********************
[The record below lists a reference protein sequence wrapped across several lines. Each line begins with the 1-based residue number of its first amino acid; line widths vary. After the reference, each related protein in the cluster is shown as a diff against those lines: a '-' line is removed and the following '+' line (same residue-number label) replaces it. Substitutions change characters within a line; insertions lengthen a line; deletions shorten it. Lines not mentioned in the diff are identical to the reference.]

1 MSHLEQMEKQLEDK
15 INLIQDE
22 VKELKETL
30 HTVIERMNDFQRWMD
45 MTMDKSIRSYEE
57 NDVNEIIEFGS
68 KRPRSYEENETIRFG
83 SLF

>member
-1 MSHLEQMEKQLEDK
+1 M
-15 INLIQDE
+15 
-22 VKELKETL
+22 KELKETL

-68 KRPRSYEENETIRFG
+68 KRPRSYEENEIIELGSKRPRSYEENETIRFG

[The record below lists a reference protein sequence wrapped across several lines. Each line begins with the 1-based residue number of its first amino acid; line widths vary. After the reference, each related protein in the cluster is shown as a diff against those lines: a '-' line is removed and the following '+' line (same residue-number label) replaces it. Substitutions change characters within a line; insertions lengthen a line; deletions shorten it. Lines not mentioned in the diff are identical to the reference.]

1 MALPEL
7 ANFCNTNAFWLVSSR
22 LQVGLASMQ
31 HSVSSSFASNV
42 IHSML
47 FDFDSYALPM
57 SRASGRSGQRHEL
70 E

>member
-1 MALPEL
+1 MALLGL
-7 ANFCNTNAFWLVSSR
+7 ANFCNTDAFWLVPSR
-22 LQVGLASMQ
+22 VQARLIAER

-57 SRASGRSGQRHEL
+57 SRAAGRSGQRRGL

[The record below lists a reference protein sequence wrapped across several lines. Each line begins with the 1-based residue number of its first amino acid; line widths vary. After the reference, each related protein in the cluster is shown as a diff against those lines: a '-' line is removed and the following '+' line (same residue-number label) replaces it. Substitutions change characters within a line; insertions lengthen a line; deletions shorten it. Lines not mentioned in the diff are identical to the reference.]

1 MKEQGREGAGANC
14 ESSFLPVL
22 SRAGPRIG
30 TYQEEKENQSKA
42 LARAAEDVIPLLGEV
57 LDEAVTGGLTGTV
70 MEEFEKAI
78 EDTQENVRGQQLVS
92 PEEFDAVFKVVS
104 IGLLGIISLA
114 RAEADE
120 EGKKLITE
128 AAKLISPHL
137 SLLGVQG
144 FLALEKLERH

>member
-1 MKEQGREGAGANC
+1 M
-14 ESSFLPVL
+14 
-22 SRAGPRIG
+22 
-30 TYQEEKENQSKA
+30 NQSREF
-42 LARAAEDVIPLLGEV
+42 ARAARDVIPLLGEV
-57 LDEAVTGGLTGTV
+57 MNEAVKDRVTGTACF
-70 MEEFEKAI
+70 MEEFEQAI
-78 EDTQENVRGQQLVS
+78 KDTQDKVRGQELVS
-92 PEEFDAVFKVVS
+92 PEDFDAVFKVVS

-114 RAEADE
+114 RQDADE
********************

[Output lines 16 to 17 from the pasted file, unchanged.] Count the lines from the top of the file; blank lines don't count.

+22 KELKETL

-68 KRPRSYEENETIRFG